Pour mon homeboy, et mes vrais amis / EKO pour les photos publiées et cette interview, a ma copine [pour mes absences avec mes bimbos’. IDEM //        GHETTO mon poto de BORDO //
NEFAZ // NAZ //GREMS………………………………………………………………………………………………………
DECIBELLE // ESTELLE // EVA // MISS AMAL //JADE // NATH // FABIENNE // CAROLE // TYPHAINE // COLINE // JULIETTE // CELINE// ANITA …….pour tous les graffeurs avec qui j’ai peint et partagé de bons moments et FUCK  à toutes les langues de putes.

pour mes futures modèles et futurs supports

Merci à toi Jolek et j’ai envie de citer le pseudo d’un mec sur Flickr pour conclure: Fuck Vulgar shit !

Jolek on ekosystemJolek on myspace

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DC Gecko interview

Interview with DC GECKO

Can you give us a brief rundown of your life up until today? When, where, did you start to work in the streets?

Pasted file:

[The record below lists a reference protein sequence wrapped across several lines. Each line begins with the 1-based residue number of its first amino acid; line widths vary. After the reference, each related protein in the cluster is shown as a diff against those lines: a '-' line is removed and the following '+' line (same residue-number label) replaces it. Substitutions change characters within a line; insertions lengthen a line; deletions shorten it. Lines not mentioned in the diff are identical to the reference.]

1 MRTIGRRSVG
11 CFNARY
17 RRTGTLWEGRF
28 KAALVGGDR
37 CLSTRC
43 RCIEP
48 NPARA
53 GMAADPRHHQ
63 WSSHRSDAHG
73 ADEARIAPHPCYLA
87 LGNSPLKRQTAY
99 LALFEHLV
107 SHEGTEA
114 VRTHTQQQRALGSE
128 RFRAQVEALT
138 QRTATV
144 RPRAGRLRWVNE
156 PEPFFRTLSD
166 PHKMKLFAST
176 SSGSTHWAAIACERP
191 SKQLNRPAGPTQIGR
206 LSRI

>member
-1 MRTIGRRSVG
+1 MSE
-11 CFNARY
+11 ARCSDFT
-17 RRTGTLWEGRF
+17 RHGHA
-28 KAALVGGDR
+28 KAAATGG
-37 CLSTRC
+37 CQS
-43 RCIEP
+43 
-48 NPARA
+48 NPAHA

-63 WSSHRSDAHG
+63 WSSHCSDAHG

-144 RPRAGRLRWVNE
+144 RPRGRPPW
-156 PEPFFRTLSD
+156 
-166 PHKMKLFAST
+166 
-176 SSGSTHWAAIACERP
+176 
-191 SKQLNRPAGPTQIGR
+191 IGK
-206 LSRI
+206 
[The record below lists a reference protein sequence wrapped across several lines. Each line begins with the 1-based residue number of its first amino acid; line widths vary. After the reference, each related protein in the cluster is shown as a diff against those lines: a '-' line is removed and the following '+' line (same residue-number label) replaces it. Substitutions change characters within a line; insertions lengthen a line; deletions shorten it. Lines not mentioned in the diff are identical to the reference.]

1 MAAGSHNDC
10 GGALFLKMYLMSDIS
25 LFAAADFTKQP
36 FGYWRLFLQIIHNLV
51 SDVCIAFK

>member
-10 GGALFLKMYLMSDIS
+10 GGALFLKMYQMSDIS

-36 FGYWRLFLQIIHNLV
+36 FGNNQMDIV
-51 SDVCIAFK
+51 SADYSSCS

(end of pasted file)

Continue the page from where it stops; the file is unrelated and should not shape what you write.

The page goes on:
My name is DC Gecko, Docteur Gecko. I was born in “La Réunion”, a french island located in the Indian Ocean. I hijack, hack, remessage advertising that you find in bus shelters. The particularity of my work is that my modifications can only be seen during the night. However, during day time the ad modified seems to be untouched.

Like a lot of us, I started first with graffiti (Toulouse, south of France), nothing really important though. I missed the gold age when it was still “possible” to paint downtown (La trueschool, Miss Van, Weky, Rezo were my favorites). Unfortunately, council from my town adopted a anti-graffiti law. Only a few months were needed to make our graffiti history disappeared. So we got a clean city, and they wanted to let it stays like this, that is: a tag at best stayed 2/3 days. they did a good job (and still does).